International law influences internal law through securing the principle of international law primacy in the Constitution and through transforming the laws from particular international treaties into the norms of national law (Marchenko, 2007).
The issue under discussion is thoroughly studies in the works by I. Lukashuk, V. Butkevich, R. Myullerson, S. Voskanov and some other authors. They consider the peculiar connections between international and national law.
However, the authors mentioned above study just separate aspects of the issue under discussion. While studying the issue how to constitutionally legalize local government in different countries of the world, we would like to pay a very close attention to the aspect of implementing of international municipal standards, and, first of all, those standards being in the European Charter of Local Self-Government (Collection of the Russian legislation, 1998), in constitutions of modern states.
The purpose of this work is studying the requirements and recommendations the European Charter of Local Self-Government and the constitutional norms of modern countries, which legalize local self-government.
The priority of a constitution in legalizing self-government
The constitution is the highest legal form which formalizes values, state norms and basis of the constitutional system (Sukharev, 2003).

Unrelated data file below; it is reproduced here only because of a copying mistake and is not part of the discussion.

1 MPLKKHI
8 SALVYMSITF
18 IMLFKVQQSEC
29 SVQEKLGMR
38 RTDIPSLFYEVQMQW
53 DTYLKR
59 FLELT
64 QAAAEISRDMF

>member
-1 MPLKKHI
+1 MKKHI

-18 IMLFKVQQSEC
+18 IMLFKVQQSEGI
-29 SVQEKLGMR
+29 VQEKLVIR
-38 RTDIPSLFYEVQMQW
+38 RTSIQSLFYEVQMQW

In the modern legal doctrine the Constitution is traditionally defined as a priority source of any branch of law, and, in our opinion, there are at least two reasons for this:
the validity of the Constitution comes first in hierarchical system of law sources;
in a legal system the Constitution is the footing for all state legal institutes and norms.
Of course, when laying down the constitutional principles of a state system, it would be incorrect to bypass the issue how to legalize such an important democratic institution as the institution of local self-government. For this reason, in most modern states constitutions settle municipalities’ activity, for example: the Russian Constitution – Chapter 8 "Local Self-Government", the Constitution of Kazakhstan –Section 8 "Local Public Administration and Self-Government", the Constitution of the Republic of Belarus - the Fifth Part "Local Government and Self-government", the Constitution of Armenia – Chapter 7 "Local Self-Government" (Maklakov, 1999).